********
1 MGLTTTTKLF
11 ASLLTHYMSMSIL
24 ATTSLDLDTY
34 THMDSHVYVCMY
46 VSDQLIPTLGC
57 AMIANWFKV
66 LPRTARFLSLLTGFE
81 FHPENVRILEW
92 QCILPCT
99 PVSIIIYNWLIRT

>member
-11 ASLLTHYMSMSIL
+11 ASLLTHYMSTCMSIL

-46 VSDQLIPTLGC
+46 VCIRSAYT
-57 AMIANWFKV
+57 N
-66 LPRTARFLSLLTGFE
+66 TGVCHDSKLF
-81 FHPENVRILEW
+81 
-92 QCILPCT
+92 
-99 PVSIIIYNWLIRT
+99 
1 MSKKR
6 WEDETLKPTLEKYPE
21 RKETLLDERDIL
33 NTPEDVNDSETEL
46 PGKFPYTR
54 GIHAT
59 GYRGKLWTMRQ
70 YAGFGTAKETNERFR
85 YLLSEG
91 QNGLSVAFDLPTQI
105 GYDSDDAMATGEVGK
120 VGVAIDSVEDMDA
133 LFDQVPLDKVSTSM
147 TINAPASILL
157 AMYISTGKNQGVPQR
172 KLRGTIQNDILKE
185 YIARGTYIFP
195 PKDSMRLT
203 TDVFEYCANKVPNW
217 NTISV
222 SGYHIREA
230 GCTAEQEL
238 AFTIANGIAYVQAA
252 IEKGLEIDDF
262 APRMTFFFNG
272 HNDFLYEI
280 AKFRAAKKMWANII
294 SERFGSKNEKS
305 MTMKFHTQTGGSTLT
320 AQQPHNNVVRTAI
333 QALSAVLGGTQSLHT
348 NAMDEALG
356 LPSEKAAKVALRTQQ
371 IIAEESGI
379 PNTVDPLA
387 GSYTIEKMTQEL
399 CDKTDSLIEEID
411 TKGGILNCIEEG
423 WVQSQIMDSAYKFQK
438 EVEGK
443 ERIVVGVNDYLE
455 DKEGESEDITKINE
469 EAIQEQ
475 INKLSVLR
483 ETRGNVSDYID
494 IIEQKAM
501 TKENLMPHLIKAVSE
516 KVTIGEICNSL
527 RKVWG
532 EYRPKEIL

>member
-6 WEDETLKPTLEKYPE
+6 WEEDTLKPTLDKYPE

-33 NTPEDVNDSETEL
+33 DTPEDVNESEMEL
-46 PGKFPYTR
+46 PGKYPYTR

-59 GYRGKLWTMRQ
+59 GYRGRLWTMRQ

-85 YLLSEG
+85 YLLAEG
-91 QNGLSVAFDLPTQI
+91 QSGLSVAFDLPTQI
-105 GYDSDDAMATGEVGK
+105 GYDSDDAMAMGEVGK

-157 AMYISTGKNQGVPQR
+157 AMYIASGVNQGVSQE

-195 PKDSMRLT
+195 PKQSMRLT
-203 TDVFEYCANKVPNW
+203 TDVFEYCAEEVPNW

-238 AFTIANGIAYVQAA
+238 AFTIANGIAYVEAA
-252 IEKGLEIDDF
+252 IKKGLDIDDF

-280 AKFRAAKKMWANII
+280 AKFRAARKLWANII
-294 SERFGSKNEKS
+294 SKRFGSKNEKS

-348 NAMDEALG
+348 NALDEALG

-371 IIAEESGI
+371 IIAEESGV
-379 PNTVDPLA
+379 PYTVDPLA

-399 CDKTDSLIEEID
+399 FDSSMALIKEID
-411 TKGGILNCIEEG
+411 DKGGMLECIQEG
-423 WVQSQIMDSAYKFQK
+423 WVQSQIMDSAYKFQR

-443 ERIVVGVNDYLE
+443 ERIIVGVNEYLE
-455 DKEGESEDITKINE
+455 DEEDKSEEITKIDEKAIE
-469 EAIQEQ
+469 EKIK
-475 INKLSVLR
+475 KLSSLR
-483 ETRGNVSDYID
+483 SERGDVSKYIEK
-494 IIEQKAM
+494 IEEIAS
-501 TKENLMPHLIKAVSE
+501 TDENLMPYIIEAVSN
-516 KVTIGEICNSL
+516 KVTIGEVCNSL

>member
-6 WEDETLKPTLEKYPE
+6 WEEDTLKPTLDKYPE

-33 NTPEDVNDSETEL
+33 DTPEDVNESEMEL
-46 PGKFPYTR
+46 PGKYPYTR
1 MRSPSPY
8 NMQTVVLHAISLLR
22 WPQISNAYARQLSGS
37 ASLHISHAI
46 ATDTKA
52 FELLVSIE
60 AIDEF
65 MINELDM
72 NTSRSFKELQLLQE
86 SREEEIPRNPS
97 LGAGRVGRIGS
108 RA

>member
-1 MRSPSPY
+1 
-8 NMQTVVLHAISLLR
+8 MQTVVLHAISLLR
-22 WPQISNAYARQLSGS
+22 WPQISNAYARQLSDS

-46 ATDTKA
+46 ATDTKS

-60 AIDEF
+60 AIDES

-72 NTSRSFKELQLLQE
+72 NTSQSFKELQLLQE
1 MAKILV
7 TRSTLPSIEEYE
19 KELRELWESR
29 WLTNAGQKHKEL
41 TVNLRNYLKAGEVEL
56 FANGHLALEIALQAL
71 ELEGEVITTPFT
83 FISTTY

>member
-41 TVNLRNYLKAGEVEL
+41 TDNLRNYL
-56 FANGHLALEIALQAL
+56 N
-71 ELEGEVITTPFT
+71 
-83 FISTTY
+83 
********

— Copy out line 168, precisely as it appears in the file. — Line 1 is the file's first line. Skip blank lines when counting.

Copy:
29 WLTNAGQKHKEL